David Rankin

Ngapuhi stoush over taonga

Ngapuhi are at loggerheads again, this time over some taonga loaned to a museum, with one elder – David Rankin – saying they are now being treated with disrespect.

A museum at Waitangi that opened to the public today has already been hit with a demand for the return of objects including Hone Heke’s tomahawk.

The Museum of Waitangi, part of a $14 million redevelopment of the Treaty Grounds, was formally opened by the Governor-General, Sir Jerry Mateparae, on Friday, and opened to the public today.

But Ngapuhi leader David Rankin has this evening contacted management to demand the return of two taonga he said his hapu, Te Matarahurahu, agreed to lend to the museum.

Mr Rankin told the Herald he had never been given any documentation after handing over the two precious items — a tomahawk that belonged to his ancestor Hone Heke and a godstick used by the tohunga Papahurihia — in July.

He said the final straw came when neither he nor any of his hapu’s kaumatua were invited to the museum opening, and the artefacts had been treated “like items at a garage sale”.   Read more »

Ngapuhi threat of TPPA Waitangi Marae ban nothing more than hot air

David Rankin

Threats by self-appointed Waitangi Marae caretaker and cleaner Kingi Taurua to ban politicians from the marae on Waitangi Day are empty and a case of Mr Taurua “crying wolf” says Ngapuhi kaumatua David Rankin.

“Mr Taurua has a long history of hating. This time, he has turned his attention to the TPPA, and without understanding the benefits it will bring to our people, is trying to organise a ban of politicians at the Te Tii Marae at Waitangi,” says Mr Rankin. Read more »

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Speaking out against dodgy Auckland Council and their Maori pandering

David Rankin speaks out against the council’s mana whenua sites policies:

Aucklander and Ngapuhi cultural expert, David Rankin, who will be standing for the Auckland Council in 2016 election, has lashed out at the latest Council moves affecting ‘sites of cultural value’ in the city.

Mr Rankin says that the Council’s recent decision to remove 1373 locations from the list of supposedly culturally significant sites shows that the process has been what he describes as “a farce from the outset”.

Mr Rankin, who relocated the bones of his ancestor, Hone Heke, says that the process of claiming these “sites of value” reflected a snatch and grab mentality, and was culturally ignorant.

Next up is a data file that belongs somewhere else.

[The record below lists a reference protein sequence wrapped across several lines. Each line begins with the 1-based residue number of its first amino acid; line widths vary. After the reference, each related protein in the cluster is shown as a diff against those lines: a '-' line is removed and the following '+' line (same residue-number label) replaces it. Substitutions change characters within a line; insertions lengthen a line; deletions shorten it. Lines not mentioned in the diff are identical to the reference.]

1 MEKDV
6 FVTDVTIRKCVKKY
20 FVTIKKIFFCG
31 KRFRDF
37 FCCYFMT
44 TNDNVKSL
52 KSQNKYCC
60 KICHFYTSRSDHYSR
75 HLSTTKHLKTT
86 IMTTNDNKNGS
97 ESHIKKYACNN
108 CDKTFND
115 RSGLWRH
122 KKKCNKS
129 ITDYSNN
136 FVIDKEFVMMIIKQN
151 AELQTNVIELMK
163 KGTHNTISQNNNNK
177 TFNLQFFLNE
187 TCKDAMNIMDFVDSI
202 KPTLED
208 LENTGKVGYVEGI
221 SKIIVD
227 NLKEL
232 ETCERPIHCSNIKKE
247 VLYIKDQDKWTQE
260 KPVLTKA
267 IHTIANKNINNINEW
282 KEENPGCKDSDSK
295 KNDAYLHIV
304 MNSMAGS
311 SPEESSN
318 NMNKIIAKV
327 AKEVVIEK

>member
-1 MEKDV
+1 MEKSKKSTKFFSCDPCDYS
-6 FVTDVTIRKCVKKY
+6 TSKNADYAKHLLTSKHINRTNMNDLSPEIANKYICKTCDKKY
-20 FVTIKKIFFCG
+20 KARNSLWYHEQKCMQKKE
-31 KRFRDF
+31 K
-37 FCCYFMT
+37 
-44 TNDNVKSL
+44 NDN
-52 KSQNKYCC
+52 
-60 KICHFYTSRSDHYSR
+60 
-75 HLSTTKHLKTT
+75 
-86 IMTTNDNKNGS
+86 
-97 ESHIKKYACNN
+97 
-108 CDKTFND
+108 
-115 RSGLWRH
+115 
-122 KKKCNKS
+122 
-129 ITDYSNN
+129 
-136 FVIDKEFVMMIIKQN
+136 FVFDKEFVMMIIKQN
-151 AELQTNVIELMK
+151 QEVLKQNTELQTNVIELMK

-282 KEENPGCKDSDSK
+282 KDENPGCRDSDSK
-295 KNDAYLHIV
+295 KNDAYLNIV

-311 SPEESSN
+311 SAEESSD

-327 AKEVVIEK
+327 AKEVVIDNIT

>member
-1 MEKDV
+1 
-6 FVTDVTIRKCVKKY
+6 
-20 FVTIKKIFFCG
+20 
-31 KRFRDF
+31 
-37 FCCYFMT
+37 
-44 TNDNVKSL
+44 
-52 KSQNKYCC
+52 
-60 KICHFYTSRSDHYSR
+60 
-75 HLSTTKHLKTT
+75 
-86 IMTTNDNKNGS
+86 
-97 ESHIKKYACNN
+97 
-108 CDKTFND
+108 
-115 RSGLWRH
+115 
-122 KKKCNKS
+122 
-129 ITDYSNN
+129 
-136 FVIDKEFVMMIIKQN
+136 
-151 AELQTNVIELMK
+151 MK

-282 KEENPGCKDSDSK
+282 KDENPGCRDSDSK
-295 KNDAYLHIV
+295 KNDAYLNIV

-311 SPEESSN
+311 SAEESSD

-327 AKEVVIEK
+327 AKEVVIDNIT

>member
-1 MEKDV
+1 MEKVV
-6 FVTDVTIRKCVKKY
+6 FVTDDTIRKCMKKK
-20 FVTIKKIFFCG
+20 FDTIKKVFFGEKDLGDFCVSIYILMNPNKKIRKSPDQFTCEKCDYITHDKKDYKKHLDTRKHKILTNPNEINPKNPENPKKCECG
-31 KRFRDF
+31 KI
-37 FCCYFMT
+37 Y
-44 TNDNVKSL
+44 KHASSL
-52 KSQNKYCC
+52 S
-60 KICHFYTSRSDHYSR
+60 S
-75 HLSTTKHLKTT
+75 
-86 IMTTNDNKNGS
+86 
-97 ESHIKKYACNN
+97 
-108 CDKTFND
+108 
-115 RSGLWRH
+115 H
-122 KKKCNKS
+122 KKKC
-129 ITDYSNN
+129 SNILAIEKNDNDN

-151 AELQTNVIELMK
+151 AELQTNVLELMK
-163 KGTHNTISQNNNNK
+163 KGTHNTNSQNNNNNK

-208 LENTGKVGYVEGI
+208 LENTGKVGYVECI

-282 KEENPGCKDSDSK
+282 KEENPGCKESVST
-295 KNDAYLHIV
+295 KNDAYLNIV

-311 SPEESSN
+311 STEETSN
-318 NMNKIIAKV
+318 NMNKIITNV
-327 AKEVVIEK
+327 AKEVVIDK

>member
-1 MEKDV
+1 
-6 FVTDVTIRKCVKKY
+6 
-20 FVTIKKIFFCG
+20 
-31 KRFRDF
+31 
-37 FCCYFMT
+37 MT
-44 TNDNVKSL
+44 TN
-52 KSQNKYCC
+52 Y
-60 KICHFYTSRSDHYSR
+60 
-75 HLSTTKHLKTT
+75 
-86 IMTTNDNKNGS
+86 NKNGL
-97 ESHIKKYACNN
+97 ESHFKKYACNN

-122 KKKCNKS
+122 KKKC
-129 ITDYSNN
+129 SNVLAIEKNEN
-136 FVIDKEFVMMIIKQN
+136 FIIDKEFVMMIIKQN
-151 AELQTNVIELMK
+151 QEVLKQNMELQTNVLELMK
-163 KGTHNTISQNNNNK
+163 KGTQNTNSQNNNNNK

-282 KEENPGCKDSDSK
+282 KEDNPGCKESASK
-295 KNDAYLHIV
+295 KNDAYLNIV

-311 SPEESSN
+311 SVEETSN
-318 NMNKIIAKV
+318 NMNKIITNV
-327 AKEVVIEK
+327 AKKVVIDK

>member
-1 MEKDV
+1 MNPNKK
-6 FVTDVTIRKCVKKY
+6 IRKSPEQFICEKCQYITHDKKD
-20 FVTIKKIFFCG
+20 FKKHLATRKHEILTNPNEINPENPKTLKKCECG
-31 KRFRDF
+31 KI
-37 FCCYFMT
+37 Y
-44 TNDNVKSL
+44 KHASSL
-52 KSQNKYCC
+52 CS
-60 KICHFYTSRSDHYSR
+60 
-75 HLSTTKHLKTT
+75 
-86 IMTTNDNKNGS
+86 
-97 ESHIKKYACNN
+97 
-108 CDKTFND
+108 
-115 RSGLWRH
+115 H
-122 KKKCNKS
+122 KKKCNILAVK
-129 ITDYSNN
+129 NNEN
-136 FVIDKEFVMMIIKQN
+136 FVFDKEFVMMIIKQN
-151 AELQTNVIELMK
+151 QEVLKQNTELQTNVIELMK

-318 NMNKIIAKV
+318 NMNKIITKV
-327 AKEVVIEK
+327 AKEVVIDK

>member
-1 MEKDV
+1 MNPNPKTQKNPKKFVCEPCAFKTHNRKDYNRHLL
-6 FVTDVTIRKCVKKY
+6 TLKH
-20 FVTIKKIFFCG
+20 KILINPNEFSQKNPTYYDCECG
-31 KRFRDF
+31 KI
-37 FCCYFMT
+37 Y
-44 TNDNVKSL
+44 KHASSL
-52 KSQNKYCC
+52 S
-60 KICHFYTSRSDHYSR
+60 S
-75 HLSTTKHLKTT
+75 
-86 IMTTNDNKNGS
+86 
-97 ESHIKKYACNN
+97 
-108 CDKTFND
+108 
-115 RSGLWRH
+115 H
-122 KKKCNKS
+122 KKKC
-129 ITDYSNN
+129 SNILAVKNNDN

“Traditionally, tapu [sacred] sites were made tapu only for a specific reason, such as being the site of a battle.  Afterwards, they were made noa [ordinary] so everyone could return to using the site as required.”There is a brief karakia and ritual involved in returning a region to its noa status, says Mr Rankin, and he intends to perform this ceremony sometime next year.  As he explains.

“Once the tapu has been lifted, these sites will no longer have any sacred significance, and can be used as any other land in the city.”

It was essentially brownmail…and Stephen Franks points that out in a  recent blog post, although he doesn’t use my rather crude term.

We have advised a public spirited group called Democracy Action on the unlawfulness of Auckland Council’s ‘Mana Whenua’ provisions.

We have lately been investigating the prospects for a class action against the Council. In our opinion there are strong grounds for liability, but so far there may not have been enough evidence of realised loss to justify the costs of action. Today’s Herald reports that the Council will shortly vote on a proposal to remove 1,373 of the 3,600 ‘sites of value’:

That removal could delay the time when it would be economic to launch a class action.    Read more »

David Rankin to stand for Auckland Council, promises to disband Maori Statutory Authority

insult

David Rankin calls things how he sees them and he doesn’t see much that he likes about Auckland Council.

He has announced that he is standing for the Council and has some policies that could get some good traction.

Ngapuhi leader and outspoken public commentator David Rankin has announced his intention to stand for the Auckland Council in next year’s local body elections.

“This Council is broken – it lacks imagination and integrity, and is driven by Len Brown’s vanity projects, which will drive Auckland bankrupt” says Rankin.

Rankin will be basing his campaign on a simple five-point plan.  The five policies are:

  1. Put an immediate end to the inner-city rail loop, and invest the funds instead on roading.    Read more »

Finlayson tells King of Huntly to naff off

Chris Finlayson has told the former truck driver and King of Huntly to naff off over his ridiculous idea that Tainui can claim Auckland under the Treaty of Waitangi.

Treaty Negotiations Minister Chris Finlayson has one message for Waikato-Tainui if it wants to begin negotiating a claim over parts of Auckland – get a mandate and specify your claims.

He said he had given Tukoroirangi Morgan the same message about five times in the past.

“He nods and then nothing happens,” Mr Finlayson told the Herald.

“Mandates don’t last forever.”    Read more »

Maori “King of Huntly” told to naff off by Ngapuhi, they reckon Auckland is “theirs”

Ngapuhi…who, I might point out, controlled Auckland by conquest, have told Tainui to bugger off.